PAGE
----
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Opinion: Super Tuesday won’t help Haley. But she can help Trump.

Editor’s note: Daniel McCarthy is the editor of Modern Age: A Conservative Review and a columnist for The Spectator World and Creators Syndicate. The views expressed in this commentary are his own. View more opinion at CNN.

If practice makes perfect, Nikki Haley is only making Donald Trump stronger by dragging out the race for the Republican nomination.

The former US ambassador to the United Nations has no realistic path to becoming the nominee, losing almost every primary to date by wide margins. Yet she doggedly remains in the race and is on the ballot in Super Tuesday’s 15 GOP primaries and caucuses.

Daniel McCarthy - Courtesy Daniel McCarthy
Daniel McCarthy - Courtesy Daniel McCarthy

Her ability to draw double-digit support in key early primaries — and indeed to win in Washington, DC, over the weekend — is annoying and even a little embarrassing for Trump. The former president no doubt hopes she’ll drop out after he cleans up Tuesday night, and his campaign predicts that it will have won enough delegates to clinch the nomination by March 12. But there’s been an upside for him to Haley’s tenacity: Her challenge is helping to prepare him for the showdown with President Joe Biden in the fall.

Merely token challengers, such as Biden’s opponents in the Democratic race — US Rep. Dean Phillips of Minnesota and author Marianne Williamson — provide little exercise for a front-runner’s campaign. The Michigan primary last week revealed just how little Phillips and Williamson matter: Each received no more than 3% of the vote, while the “uncommitted” line on the ballot took more than 13%

There is discontent with Biden in the Democratic Party, but no one running against him is in a position to marshal it against him — or give him the kind of run for his money that could elevate his game.

Haley, on the other hand, is well-financed and well-suited to capitalize on disaffection with Trump, both within the GOP and among whatever independent or even Democrat-leaning voters she can motivate to participate in the Republican contest. She may not be able to win, but she can give Trump a workout.

For his campaign, a prolonged primary season means more experience with mobilizing supporters, maximizing turnout not just to win but also to win as decisively as possible.

In 2016, Trump was put through his paces by Ohio Gov. John Kasich and Sen. Ted Cruz of Texas, who both stayed in the race until May. Like Haley, they were strong contenders, even though they, like her, had no plausible shot at the nomination after Trump’s early victories in New Hampshire and South Carolina.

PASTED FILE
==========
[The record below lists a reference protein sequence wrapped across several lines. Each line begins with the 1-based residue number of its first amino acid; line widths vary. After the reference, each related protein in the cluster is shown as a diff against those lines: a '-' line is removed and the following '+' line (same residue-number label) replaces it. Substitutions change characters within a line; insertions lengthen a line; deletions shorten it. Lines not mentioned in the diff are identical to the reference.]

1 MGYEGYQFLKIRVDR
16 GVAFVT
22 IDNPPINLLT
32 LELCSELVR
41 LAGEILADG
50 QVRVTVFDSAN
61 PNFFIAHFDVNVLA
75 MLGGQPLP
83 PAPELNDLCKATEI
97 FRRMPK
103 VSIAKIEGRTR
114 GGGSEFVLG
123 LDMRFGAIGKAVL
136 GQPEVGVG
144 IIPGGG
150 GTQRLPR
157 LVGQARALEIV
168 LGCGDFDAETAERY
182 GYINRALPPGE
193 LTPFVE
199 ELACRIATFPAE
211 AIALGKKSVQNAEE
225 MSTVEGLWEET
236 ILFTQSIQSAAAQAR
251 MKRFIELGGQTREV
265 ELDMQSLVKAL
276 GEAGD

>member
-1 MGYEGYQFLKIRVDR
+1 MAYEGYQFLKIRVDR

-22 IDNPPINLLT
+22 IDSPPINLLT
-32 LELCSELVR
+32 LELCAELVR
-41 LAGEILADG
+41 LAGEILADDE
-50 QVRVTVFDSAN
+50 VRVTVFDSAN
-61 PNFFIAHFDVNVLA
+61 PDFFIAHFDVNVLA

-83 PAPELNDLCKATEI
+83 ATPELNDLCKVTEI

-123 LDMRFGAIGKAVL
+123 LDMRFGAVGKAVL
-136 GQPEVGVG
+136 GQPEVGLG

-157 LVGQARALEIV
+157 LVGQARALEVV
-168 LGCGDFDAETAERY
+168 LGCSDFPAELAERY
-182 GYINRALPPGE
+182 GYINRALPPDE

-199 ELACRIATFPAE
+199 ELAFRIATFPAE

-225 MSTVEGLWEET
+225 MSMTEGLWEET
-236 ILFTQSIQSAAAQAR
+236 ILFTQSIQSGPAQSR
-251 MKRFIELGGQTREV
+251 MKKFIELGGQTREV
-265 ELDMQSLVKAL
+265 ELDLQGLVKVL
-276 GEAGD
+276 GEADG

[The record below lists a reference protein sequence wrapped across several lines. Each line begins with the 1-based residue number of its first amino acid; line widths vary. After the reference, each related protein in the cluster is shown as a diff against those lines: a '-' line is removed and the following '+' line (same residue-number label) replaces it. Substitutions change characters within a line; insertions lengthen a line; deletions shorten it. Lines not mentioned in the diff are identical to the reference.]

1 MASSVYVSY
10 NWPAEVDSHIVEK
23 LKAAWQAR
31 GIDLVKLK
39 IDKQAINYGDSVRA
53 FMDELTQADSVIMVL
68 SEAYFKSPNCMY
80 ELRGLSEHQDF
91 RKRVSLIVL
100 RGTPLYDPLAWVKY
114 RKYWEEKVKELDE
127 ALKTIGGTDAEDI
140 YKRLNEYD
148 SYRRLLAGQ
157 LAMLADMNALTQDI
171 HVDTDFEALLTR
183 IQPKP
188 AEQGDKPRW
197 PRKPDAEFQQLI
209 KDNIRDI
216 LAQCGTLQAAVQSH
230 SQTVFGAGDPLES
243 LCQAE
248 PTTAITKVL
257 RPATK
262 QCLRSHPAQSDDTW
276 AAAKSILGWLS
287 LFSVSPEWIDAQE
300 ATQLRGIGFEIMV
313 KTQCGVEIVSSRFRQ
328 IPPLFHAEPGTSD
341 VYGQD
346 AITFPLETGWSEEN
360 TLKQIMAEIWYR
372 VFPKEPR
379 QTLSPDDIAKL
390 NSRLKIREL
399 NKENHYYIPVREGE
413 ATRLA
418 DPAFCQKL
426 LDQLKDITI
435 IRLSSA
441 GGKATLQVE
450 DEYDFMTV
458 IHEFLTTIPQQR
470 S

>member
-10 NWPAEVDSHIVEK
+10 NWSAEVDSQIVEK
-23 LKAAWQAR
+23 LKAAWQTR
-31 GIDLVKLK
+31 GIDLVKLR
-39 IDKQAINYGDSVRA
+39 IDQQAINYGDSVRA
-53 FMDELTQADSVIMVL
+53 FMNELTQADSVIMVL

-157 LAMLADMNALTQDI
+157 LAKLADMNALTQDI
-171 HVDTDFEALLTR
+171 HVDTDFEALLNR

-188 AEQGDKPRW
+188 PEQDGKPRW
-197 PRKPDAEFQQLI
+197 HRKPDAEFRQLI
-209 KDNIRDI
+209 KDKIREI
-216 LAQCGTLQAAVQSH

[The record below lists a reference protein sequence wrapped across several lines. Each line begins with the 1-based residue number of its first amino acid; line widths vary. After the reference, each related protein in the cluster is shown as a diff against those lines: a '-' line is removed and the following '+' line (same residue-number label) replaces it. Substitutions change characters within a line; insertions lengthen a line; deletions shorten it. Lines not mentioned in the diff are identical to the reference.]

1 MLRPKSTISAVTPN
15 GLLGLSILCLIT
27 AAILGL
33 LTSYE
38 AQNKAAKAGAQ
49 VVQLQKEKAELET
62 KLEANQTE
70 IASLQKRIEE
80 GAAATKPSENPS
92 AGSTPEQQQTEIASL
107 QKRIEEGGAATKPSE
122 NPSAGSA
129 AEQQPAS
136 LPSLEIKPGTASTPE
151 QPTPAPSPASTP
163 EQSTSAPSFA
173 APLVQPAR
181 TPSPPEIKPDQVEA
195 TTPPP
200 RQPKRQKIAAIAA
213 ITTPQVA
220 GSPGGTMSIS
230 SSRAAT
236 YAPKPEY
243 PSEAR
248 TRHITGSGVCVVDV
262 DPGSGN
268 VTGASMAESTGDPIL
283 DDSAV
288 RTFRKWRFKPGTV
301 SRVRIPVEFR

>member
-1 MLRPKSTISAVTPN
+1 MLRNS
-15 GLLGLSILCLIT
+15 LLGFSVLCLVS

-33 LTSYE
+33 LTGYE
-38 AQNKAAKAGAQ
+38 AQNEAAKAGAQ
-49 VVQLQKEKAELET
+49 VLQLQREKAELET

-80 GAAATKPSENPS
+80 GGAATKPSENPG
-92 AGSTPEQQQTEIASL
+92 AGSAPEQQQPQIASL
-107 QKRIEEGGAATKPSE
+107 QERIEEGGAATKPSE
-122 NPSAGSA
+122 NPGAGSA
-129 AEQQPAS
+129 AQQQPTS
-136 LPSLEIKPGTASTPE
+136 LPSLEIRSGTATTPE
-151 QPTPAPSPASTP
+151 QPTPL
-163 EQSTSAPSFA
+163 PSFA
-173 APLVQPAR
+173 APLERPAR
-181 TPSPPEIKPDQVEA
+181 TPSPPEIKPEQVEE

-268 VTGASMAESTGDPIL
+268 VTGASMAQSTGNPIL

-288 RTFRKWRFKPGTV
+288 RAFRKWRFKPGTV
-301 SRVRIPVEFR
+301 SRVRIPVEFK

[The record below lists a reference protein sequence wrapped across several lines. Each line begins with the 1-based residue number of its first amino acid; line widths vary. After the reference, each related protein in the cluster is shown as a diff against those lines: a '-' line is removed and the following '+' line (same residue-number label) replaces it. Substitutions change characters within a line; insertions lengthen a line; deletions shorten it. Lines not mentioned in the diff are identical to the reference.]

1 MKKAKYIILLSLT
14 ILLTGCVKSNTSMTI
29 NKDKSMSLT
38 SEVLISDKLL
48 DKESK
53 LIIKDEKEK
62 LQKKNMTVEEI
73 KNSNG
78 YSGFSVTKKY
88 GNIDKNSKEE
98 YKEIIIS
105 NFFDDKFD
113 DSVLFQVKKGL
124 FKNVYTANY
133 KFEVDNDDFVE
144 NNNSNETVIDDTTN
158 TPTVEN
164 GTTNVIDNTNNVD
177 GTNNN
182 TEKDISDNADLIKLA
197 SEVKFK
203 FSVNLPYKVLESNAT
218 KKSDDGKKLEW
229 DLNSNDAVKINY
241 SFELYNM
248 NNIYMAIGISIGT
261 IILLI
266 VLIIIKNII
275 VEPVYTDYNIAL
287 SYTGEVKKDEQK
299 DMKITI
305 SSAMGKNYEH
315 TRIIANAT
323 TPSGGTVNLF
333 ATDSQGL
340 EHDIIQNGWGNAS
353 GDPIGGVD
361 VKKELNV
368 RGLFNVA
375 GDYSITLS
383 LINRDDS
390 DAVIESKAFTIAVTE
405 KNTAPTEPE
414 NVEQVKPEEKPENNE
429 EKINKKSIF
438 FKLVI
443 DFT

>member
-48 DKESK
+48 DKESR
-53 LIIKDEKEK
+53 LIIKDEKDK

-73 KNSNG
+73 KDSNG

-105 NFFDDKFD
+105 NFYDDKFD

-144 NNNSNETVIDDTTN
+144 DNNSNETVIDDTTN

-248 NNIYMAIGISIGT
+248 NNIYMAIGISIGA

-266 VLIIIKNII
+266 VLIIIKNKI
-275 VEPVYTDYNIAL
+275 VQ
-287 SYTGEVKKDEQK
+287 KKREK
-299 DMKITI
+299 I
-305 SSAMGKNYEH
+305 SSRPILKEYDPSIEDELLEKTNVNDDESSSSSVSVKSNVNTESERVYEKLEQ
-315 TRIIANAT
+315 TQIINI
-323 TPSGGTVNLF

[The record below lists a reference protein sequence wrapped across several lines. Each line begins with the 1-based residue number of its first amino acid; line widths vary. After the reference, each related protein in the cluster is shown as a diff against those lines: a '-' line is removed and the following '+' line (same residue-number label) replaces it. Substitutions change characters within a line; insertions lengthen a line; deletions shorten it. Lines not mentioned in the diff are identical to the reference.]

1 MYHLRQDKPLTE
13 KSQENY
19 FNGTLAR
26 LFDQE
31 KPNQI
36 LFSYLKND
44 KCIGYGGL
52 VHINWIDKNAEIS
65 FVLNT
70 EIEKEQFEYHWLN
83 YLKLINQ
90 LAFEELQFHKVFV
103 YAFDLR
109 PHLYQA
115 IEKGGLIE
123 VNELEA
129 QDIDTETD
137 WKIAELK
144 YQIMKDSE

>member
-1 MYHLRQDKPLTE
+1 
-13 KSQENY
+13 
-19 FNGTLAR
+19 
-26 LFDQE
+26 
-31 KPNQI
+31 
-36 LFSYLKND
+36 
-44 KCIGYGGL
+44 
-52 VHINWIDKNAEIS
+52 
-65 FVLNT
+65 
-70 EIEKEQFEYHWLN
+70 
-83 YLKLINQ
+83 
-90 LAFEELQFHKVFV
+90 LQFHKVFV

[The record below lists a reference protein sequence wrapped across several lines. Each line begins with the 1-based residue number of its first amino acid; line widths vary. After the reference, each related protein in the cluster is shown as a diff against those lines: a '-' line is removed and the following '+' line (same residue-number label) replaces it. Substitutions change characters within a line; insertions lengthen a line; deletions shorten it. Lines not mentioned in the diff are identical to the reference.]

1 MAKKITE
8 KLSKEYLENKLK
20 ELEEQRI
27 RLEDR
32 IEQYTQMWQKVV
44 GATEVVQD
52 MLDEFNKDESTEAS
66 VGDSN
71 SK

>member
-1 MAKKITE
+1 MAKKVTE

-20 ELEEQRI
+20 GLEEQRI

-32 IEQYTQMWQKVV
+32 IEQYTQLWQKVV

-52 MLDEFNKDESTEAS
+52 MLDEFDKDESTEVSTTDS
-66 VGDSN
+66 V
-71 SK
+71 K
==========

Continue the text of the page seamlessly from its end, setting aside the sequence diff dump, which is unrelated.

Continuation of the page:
The Republican contest that year was longer and messier than the Democratic race between former Secretary of State Hillary Clinton and Sen. Bernie Sanders of Vermont, and then as now, there was speculation about what that division in the GOP would mean for the party’s prospects in November. Yet Trump prevailed over Clinton.

He was no doubt helped by the hard-fought primaries, which are an invaluable learning opportunity for campaigns. They reveal a candidate’s weaknesses, while there is still time to overcome or mitigate them.

To start with, who are the Republican voters that Trump will have the most trouble getting to the polls in November? Haley’s performance provides the answer. In New Hampshire, for example, exit polls showed that Trump underperformed among married voters, who made 65% of those surveyed: He won 50% of them to Haley’s 47%, compared with his commanding 63% to 35% win among the unmarried.

And if it’s no surprise that Republicans who recognize Biden as the winner of the 2020 election are among the GOP demographics that are least likely to support Trump, it’s nonetheless important for his campaign to know just how big that demographic is. In South Carolina, it was 36% of voters in the Republican primary (and Trump won 18% of them). In New Hampshire, it was 46% (and Trump won 22% of them).

In this way, bad news can be as valuable as good news where developing strategy is concerned. In South Carolina, 81% of the Haley voters surveyed by exit polls said they were casting their ballots against Trump rather than for Haley. His prospects of winning over those voters in the general election are bleak, unless his campaign’s messaging to them de-emphasizes Trump himself and instead focuses on Biden — perhaps by painting Biden in colors that make him resemble what Haley voters dislike about Trump.

Of course, exit polls in a contested primary also tell Trump what segments of the party are most enthusiastic about him, and mobilizing those voters to the utmost will be necessary in November. Biden won four of 2020’s battleground states by 2% or less, and Trump won North Carolina, the closest battleground state in which he prevailed, by just a little over a point. Margins in 2016 battlegrounds were similarly narrow. Although nothing in politics is as obvious as the need to turn out one’s base, actually doing so requires recent, reliable information of the kind that primary contests provide — and it’s a help if voters have already put themselves in a participatory mindset by going to the polls in a primary. Voting is a habit.

Trump’s glide to the nomination isn’t threatened by Haley’s continuing campaign. Her effort isn’t harmless, however: It does force the Trump campaign to spend money that could otherwise be put toward taking on Biden. But that harm is likely outweighed by the benefit Trump’s campaign receives from putting its resources into voter identification and turnout. The primaries are a dry run for the general election, and the more Trump perfects his get-out-the-vote operation now, the more formidable he’ll be in the main event.

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